This specification defines standard functions for owning or controlling a contract.

An implementation allows reading the current owner (owner() returns (address)) and transferring ownership (transferOwnership(address newOwner)) along with a standardized event for when ownership is changed (OwnershipTransferred(address indexed previousOwner, address indexed newOwner)).


Many smart contracts require that they be owned or controlled in some way. For example to withdraw funds or perform administrative actions. It is so common that the contract interface used to handle contract ownership should be standardized to allow compatibility with user interfaces and contracts that manage contracts.

Here are some examples of kinds of contracts and applications that can benefit from this standard:

  1. Exchanges that buy/sell/auction ethereum contracts. This is only widely possible if there is a standard for getting the owner of a contract and transferring ownership.
  2. Contract wallets that hold the ownership of contracts and that can transfer the ownership of contracts.
  3. Contract registries. It makes sense for some registries to only allow the owners of contracts to add/remove their contracts. A standard must exist for these contract registries to verify that a contract is being submitted by the owner of it before accepting it.
  4. User interfaces that show and transfer ownership of contracts.


Every ERC-173 compliant contract must implement the ERC173 interface. Contracts should also implement ERC165 for the ERC-173 interface.

/// @title ERC-173 Contract Ownership Standard
///  Note: the ERC-165 identifier for this interface is 0x7f5828d0
interface ERC173 /* is ERC165 */ {
    /// @dev This emits when ownership of a contract changes.    
    event OwnershipTransferred(address indexed previousOwner, address indexed newOwner);

    /// @notice Get the address of the owner    
    /// @return The address of the owner.
    function owner() view external returns(address);
    /// @notice Set the address of the new owner of the contract
    /// @dev Set _newOwner to address(0) to renounce any ownership.
    /// @param _newOwner The address of the new owner of the contract    
    function transferOwnership(address _newOwner) external;	

interface ERC165 {
    /// @notice Query if a contract implements an interface
    /// @param interfaceID The interface identifier, as specified in ERC-165
    /// @dev Interface identification is specified in ERC-165. 
    /// @return `true` if the contract implements `interfaceID` and
    ///  `interfaceID` is not 0xffffffff, `false` otherwise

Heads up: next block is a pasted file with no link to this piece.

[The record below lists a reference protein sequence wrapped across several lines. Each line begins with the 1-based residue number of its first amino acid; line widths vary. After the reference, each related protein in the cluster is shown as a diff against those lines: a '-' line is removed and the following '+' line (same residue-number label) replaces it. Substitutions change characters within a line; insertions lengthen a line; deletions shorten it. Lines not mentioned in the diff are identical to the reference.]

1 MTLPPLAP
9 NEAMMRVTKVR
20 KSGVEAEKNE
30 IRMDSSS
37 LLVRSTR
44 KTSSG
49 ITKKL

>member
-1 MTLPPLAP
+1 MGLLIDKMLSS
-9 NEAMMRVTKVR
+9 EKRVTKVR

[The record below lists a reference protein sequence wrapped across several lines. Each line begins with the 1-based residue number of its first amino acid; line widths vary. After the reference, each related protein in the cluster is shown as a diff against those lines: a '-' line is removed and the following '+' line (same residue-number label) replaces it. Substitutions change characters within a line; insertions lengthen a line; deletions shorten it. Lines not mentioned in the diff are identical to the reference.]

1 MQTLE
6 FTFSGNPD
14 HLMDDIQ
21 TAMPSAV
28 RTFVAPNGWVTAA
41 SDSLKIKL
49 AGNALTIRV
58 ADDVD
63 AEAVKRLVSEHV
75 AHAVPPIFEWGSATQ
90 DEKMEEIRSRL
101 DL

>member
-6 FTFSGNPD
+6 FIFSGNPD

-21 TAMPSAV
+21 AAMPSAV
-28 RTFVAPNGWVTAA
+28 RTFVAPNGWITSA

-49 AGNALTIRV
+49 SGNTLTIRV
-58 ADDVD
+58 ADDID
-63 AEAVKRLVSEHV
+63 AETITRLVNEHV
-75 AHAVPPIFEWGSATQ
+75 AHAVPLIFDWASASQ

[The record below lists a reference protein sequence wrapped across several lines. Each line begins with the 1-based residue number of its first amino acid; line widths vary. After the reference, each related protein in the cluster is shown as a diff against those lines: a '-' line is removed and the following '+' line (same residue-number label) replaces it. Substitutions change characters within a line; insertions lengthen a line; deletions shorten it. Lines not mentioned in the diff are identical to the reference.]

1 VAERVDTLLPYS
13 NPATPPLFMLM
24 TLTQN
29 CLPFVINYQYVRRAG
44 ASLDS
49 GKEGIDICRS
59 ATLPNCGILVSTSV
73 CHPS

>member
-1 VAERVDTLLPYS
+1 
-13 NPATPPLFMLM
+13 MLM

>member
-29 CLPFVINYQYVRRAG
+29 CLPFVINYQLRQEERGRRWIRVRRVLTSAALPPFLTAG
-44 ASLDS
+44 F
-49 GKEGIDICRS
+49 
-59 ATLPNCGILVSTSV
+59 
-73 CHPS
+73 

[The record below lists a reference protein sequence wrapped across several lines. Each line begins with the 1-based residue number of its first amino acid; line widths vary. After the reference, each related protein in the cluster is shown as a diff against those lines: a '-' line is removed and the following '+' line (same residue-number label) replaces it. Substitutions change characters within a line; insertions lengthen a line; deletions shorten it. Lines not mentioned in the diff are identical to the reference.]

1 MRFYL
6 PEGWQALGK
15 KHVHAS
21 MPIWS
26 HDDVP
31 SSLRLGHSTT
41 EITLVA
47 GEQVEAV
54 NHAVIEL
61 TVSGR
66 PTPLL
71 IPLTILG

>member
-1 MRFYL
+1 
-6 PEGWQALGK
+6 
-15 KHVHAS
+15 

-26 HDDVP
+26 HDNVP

function supportsInterface(bytes4 interfaceID) external view returns (bool);

The owner() function may be implemented as pure or view.

The transferOwnership(address _newOwner) function may be implemented as public or external.

To renounce any ownership of a contract set _newOwner to the zero address: transferOwnership(address(0)). If this is done then a contract is no longer owned by anybody.

The OwnershipTransferred event should be emitted when a contract is created.


Key factors influencing the standard:

  • Keeping the number of functions in the interface to a minimum to prevent contract bloat.
  • Backwards compatibility with existing contracts.
  • Simplicity
  • Gas efficient

Several ownership schemes were considered. The scheme chosen in this standard was chosen because of its simplicity, low gas cost and backwards compatibility with existing contracts.

Here are other schemes that were considered:

  1. Associating an Ethereum Name Service (ENS) domain name with a contract. A contract’s owner() function could look up the owner address of a particular ENS name and use that as the owning address of the contract. Using this scheme a contract could be transferred by transferring the ownership of the ENS domain name to a different address. Short comings to this approach are that it is not backwards compatible with existing contracts and requires gas to make external calls to ENS related contracts to get the owner address.
  2. Associating an ERC721-based non-fungible token (NFT) with a contract. Ownership of a contract could be tied to the ownership of an NFT. The benefit of this approach is that the existing ERC721-based infrastructure could be used to sell/buy/auction contracts. Short comings to this approach are additional complexity and infrastructure required. A contract could be associated with a particular NFT but the NFT would not track that it had ownership of a contract unless it was programmed to track contracts. In addition handling ownership of contracts this way is not backwards compatible.

This standard does not exclude the above ownership schemes or other schemes from also being implemented in the same contract. For example a contract could implement this standard and also implement the other schemes so that ownership could be managed and transferred in multiple ways. This standard does provide a simple ownership scheme that is backwards compatible, is light-weight and simple to implement, and can be widely adopted and depended on.

This standard can be (and has been) extended by other standards to add additional ownership functionality.

Security Considerations

If the address returned by owner() is an externally owned account then its private key must not be lost or compromised.

Backwards Compatibility

Many existing contracts already implement this standard.

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